Panel to look into slow play at college events
Very interesting news yesterday from the GCAA about the creation of a panel to address pace of play in men's college golf. A collective "it's about time" is in order. Rounds at the NCAA Championship last week were in the five hour, 20 minute range. When there was a two-hour rain delay during the second round at The Honors Course, players weren't playing fast enough to be able to finish the round before darkness. I doubt that was a last straw, but it certainly didn't help the matter. It's a bit embarrassing that at the NCAA Championship there is almost no wiggle room for weather delays because the rounds take so long.
"Over the past decade we've seen an increasing problem regarding pace of play in college golf, said GCAA president Mark Crabtree, the men's coach at Louisville, in a press release announcing the panel. "Whether it is the size of fields, the increasing use of technology, hesitancy of tournament officials to penalize players or failure by players and coaches to adhere to pace of play guidelines, slow play has gotten out of hand and we as college coaches need to find the best solutions to combat the issue."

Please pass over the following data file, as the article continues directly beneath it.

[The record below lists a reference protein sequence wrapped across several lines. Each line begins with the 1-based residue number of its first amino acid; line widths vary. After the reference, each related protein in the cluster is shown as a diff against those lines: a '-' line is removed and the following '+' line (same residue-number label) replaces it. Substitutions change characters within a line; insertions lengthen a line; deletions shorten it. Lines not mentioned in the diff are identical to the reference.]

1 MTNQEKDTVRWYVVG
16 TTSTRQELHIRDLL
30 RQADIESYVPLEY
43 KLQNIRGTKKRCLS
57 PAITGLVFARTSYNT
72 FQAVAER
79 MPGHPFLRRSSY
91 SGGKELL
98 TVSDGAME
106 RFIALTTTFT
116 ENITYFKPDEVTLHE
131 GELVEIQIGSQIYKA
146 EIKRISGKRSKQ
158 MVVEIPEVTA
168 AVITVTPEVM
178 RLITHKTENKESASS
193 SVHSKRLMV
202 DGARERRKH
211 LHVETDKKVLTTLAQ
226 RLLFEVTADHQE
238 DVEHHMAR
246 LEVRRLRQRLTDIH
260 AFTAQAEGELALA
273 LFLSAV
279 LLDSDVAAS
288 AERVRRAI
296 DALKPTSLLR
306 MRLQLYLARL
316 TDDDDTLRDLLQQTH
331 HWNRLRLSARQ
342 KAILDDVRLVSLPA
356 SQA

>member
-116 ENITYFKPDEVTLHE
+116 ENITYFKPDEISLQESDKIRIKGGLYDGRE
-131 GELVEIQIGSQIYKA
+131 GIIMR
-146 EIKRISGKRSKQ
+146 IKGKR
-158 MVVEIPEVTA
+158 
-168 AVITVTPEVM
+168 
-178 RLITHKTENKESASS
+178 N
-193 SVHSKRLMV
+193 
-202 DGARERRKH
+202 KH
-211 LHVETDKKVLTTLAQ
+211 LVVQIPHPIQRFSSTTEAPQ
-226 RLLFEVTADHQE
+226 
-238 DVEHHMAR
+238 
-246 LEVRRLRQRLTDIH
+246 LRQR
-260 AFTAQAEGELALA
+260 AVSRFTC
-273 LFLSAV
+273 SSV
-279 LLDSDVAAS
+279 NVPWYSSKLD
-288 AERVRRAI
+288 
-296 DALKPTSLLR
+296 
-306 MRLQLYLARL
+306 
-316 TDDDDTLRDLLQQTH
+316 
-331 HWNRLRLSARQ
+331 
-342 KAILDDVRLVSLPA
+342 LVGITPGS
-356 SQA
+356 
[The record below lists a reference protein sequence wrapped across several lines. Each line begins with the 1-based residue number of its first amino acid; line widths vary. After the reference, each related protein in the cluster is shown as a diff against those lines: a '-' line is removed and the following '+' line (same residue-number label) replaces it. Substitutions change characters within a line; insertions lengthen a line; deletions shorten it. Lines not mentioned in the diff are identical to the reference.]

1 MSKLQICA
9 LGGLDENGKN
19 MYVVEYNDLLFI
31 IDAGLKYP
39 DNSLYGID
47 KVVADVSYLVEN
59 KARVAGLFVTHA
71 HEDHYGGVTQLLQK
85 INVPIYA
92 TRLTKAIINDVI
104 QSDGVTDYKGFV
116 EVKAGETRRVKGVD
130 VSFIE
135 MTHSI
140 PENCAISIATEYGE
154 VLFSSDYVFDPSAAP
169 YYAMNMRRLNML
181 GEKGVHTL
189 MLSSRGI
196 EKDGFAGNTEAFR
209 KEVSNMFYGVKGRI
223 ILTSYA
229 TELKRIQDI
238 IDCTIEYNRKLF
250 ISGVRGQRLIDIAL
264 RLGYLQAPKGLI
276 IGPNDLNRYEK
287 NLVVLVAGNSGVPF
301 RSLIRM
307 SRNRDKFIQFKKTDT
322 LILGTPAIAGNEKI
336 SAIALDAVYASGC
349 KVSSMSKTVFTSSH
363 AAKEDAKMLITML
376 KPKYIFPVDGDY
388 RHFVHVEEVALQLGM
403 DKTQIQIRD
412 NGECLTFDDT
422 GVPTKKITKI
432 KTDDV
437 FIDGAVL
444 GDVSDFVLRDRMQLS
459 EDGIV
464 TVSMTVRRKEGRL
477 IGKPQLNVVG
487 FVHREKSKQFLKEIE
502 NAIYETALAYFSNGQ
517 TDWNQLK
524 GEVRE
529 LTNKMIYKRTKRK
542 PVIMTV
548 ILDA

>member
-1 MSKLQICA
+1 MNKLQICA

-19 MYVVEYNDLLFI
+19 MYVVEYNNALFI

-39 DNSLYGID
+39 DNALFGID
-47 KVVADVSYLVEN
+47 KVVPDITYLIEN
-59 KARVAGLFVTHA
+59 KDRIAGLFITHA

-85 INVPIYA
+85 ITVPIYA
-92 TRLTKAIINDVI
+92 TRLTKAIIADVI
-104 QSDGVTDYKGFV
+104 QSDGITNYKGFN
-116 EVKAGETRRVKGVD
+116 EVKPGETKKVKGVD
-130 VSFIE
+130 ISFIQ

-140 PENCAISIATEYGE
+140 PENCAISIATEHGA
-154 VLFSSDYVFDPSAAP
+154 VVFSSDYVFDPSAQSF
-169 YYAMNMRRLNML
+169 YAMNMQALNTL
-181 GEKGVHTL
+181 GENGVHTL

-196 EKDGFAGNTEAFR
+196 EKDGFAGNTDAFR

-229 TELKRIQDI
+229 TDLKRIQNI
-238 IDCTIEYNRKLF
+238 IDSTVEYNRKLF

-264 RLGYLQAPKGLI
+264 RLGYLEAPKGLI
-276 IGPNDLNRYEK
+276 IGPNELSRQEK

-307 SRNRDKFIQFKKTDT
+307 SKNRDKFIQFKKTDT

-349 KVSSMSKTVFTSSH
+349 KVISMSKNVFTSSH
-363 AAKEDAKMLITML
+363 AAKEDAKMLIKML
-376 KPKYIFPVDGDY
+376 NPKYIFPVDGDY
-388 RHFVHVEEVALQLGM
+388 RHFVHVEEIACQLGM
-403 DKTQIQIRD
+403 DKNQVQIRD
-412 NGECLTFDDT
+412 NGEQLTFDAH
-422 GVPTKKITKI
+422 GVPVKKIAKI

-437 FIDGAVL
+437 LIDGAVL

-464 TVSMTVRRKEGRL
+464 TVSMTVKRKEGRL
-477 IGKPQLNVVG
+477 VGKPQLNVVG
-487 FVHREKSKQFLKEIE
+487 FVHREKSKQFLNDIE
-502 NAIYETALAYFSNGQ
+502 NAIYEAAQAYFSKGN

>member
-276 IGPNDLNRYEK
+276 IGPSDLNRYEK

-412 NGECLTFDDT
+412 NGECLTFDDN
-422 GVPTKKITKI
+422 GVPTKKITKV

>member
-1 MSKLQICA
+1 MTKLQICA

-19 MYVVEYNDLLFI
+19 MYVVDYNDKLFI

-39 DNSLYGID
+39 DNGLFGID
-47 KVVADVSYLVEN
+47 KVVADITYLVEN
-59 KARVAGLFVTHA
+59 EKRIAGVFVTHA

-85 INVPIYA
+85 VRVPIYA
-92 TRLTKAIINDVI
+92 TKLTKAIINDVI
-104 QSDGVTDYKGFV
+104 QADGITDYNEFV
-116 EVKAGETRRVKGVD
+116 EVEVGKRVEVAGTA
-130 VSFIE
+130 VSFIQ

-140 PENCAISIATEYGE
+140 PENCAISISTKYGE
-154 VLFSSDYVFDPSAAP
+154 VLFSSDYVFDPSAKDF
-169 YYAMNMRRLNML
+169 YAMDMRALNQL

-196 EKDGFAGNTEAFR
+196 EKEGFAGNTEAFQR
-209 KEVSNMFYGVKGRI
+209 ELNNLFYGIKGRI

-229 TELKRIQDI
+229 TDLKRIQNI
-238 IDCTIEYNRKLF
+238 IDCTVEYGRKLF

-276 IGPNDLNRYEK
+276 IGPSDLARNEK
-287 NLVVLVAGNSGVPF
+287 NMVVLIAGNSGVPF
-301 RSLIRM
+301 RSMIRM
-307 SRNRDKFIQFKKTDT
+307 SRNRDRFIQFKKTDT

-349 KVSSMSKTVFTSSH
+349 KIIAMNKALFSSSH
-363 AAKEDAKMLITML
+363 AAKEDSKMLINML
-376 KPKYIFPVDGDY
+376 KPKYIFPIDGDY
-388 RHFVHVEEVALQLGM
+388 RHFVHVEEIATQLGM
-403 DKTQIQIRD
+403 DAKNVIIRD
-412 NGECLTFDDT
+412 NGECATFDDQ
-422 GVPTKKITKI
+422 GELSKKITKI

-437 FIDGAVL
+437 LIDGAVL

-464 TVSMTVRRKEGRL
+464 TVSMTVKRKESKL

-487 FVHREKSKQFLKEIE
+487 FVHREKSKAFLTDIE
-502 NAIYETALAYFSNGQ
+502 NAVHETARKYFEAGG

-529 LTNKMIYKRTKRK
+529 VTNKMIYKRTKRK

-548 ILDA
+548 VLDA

The panel will make recommendations to be tested at select events this fall. The results of these tests will be discussed at the GCAA National Convention in December, with final recommendations to be endorsed for events in spring 2011.
The names on the panel are fairly impressive, which suggests that the group can come up with some solid recommendations at the very least. Here is the roster of coaches on board:
Mark Crabtree, Louisville
Bruce Brockbank, BYU (incoming GCAA president)
Todd Satterfield, Furman
Kyle Blaser, Oklahoma City
Devon Brouse, Purdue
Jamie Green, Duke
Mark Immelman, Columbus State
Doug Martin, Cincinnati
Casey Martin, Oregon
Tommy Snell, Mississippi Gulf Coast
Richard Sykes, N.C. State
Matt Thurmond, Washington
Fred Warren, East Tennessee State
Other officials who will serve on the panel include:
Tom Meeks, former USGA rules and competitions chief
Tyler Dennis, PGA Tour director of competitions
Donnie Wagner, NCAA assistant director of championships
Stephen Hamblin, AJGA executive director